• Ha! "On A Quiet Street." I like that. Quiet streets mean something shady is going on...
    This kind of fear-based tech reporting goes on so often and has been around for so long that it's hard to even be angry about it sometimes. A couple of years ago I read an article about some engineers that figured out how to 'change the programming on a router to put in backdoors and steal your information.' It seems scary, but really all these guys did was learn how to use a JTAG port. Also, about 115 years ago I read something about some loony Serbian guy developing a new form of power that was deadly and dangerous...

  • Yea, I hate articles written like this. If a transistor is a basic type of microchip, then a unicycle is a basic type of jet fighter.
    If Mariya can broker military chips from her home to the tune of $2.7 million, I wonder how much I could broker in military toilets from my home. Buy at Home Depot, sell to the military for 100x...
    (I'm off my soapbox now)

  • I have heard of little businesses popping up to verify shady parts.
    The military may not want RoHS products because of the risks associated with some lead free alloys such as tin whiskers and tin pest. Now I am sure that someone from Indium, Kester or some other manufacturer will be quick to say that their solders have been tested and I am sure they have and would work fine, but the military and defense contractors might be slow to adopt these changes. Why use a new part when another part has worked for decades without issue in other designs?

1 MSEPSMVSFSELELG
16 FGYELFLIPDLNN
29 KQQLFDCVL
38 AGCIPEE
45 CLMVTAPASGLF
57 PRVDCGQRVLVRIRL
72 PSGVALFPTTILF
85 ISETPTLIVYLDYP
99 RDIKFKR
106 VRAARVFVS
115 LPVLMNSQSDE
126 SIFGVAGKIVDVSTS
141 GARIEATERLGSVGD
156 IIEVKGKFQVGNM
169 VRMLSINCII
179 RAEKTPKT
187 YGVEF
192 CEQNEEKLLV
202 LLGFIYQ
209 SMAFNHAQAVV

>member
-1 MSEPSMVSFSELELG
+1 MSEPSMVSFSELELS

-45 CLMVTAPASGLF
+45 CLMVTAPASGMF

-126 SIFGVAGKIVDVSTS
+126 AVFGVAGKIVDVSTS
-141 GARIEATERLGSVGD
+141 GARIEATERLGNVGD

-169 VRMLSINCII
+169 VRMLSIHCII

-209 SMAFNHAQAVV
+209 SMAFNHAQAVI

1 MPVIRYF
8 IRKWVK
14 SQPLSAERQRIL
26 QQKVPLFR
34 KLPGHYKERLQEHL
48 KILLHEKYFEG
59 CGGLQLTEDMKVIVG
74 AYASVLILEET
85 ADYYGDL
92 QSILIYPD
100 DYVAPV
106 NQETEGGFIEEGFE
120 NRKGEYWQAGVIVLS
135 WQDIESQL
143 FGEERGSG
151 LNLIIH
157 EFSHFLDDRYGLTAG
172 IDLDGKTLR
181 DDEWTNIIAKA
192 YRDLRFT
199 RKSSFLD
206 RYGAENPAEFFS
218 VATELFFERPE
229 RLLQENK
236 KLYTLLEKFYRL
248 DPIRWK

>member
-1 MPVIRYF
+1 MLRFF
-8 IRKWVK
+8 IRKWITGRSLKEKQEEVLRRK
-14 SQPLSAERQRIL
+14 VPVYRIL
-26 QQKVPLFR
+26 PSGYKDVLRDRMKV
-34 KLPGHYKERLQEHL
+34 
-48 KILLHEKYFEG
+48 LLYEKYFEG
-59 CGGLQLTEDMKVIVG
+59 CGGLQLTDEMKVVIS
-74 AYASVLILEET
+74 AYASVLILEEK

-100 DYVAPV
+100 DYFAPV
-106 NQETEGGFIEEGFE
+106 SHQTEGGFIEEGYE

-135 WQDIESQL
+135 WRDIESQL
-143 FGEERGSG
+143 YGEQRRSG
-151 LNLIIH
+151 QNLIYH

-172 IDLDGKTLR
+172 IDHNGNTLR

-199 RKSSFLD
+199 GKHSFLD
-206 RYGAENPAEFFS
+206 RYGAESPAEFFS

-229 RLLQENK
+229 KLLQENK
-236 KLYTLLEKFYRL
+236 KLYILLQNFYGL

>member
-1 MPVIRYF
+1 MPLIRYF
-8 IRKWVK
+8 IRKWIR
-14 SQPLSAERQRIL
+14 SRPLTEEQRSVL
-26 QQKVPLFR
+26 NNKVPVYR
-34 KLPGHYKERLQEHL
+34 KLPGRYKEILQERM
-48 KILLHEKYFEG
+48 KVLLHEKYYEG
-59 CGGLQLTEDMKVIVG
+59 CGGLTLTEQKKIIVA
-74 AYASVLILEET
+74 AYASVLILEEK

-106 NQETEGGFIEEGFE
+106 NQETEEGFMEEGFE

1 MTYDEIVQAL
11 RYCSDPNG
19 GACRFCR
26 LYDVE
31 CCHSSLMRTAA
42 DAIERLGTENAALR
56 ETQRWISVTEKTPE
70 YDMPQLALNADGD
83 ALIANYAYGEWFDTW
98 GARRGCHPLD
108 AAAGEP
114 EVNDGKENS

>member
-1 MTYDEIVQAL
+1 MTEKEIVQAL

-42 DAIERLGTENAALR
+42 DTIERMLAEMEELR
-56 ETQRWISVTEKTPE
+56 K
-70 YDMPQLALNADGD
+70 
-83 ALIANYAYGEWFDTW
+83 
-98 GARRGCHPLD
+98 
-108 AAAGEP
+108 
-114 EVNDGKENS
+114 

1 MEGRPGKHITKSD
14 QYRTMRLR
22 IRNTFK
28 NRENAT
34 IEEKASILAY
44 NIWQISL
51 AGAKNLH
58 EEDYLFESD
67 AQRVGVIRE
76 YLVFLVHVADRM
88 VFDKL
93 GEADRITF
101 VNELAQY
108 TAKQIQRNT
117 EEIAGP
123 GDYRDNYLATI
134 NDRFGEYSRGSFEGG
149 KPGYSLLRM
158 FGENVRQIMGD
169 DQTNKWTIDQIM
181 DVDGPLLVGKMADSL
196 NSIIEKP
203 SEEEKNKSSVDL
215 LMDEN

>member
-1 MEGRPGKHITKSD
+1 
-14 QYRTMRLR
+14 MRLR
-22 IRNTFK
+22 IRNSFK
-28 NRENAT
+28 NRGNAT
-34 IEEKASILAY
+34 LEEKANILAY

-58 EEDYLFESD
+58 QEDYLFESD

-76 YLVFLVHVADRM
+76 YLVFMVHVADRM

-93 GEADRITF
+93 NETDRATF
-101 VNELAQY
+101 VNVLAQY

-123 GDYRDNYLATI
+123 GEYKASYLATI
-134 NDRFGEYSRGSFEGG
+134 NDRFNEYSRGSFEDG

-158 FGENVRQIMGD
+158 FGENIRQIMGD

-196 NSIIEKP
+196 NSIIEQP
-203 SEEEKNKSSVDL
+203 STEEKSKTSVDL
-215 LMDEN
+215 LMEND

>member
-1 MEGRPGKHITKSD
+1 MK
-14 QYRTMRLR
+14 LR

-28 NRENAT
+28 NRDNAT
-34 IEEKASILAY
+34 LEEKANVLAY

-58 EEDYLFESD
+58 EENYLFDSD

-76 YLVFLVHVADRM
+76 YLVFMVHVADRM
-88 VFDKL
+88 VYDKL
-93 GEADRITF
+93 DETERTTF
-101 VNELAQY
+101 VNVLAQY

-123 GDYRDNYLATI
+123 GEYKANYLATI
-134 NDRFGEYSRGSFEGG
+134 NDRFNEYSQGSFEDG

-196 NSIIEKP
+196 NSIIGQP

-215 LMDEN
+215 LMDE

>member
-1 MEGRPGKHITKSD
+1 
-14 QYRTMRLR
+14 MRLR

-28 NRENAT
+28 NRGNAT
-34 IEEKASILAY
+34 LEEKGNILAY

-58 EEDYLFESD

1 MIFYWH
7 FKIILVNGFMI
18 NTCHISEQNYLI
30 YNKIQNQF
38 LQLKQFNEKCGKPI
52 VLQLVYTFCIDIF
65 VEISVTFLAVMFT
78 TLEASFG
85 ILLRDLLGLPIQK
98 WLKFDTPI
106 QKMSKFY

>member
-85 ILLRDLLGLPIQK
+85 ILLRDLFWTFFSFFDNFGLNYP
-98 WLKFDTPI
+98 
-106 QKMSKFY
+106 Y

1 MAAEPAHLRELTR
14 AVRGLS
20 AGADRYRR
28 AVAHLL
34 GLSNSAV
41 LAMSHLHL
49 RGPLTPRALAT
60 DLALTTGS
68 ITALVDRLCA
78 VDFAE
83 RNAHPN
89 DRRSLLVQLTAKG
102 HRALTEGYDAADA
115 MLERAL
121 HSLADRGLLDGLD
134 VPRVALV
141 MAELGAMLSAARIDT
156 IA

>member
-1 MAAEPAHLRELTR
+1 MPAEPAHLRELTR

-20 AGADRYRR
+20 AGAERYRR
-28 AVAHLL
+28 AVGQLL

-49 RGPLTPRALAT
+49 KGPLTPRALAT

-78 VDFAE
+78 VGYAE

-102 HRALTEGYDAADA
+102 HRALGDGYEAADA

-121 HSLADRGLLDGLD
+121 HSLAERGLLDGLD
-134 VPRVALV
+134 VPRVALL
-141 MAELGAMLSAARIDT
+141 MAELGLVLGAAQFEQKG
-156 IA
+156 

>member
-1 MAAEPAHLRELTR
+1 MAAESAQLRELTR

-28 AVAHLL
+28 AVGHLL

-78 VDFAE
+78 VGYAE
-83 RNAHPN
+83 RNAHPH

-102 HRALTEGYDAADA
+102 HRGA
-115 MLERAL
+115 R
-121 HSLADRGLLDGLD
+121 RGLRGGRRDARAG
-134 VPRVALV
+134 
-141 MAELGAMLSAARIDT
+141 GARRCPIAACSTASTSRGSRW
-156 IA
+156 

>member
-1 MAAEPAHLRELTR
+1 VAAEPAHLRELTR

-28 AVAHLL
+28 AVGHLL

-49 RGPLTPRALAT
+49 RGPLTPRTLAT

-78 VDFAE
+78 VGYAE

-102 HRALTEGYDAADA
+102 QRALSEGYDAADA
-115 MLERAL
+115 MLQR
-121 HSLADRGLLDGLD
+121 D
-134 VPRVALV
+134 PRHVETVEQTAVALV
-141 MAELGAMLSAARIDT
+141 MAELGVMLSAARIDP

• That it completely. RoHS is horrible when it comes to extreme environments. Which is unfortunate because so many parts are being made to RoSH it is getting difficult and or expensive to get new parts that are not RoHS compliant.

  • Bunnie posted some nice photos of real fake chips (as opposed to fake fakes, which would be real?) Anyhow:

  • Wow, I really hate that 500-character limit. Can't you at least increase that to 750 or so? I've run into that a few times now, and I'm usually no more than 100-150 chars over.

    • Sorry about the staunch limit there, Robert. It's now been doubled to 1,000 characters for all users. The limit also grows as your rank improves, so I can tell you that with your current rank of +2.9, your limit is actually well over 1,000 characters.

    • (500 limit) You are very correct Robert - I've got a ticket into IT now.
      The trojan horse argument is also valid, and plausible, but certainly not on the 'chip' scale that this article sort of alludes to. Routers yes, transistors no.
      Oh, and FAEs do rock.

  • Hilarious! (Yet sad at the same time)
    Just further to the Sales Rep comment, the sales reps don't have much, if any technical knowledge - but that's what the FAEs are for. Field Applications Engineers live and breathe the products that the company sells. They're good people to get to know should you get the chance.
    (That's for the edification of the readers - I'm sure the SFE guys know and love their FAE contacts by this point :) )

  • That is so funny I am from bakersfield I have relocated to Hawaii but I find it funny that nobody seems to know what they are talking about. You do but not the seller the writer and even seems like the military has no idea what was going on. And I have never considered a (1) transistor to be a microchip maby a darlington array or something but not a (1) bipolar junction. But maby thats not what they were talking about.